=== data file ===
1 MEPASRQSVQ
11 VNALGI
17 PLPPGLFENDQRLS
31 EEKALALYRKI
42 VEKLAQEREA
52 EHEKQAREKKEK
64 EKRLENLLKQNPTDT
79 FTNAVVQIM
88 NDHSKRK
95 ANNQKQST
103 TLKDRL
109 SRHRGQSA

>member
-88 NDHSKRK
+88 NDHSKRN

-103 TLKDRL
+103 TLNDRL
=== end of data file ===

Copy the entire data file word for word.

1 MEPASRQSVQ
11 VNALGI
17 PLPPGLFENDQRLS
31 EEKALALYRKI
42 VEKLAQEREA
52 EHEKQAREKKEK
64 EKRLENLLKQNPTDT
79 FTNAVVQIM
88 NDHSKRK
95 ANNQKQST
103 TLKDRL
109 SRHRGQSA

>member
-88 NDHSKRK
+88 NDHSKRN

-103 TLKDRL
+103 TLNDRL